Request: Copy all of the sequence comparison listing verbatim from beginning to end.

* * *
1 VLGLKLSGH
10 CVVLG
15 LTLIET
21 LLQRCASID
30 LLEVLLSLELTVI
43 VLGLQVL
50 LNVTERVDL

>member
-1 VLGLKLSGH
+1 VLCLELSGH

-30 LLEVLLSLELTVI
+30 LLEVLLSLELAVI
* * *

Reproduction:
1 VLGLKLSGH
10 CVVLG
15 LTLIET
21 LLQRCASID
30 LLEVLLSLELTVI
43 VLGLQVL
50 LNVTERVDL

>member
-1 VLGLKLSGH
+1 VLCLELSGH

-30 LLEVLLSLELTVI
+30 LLEVLLSLELAVI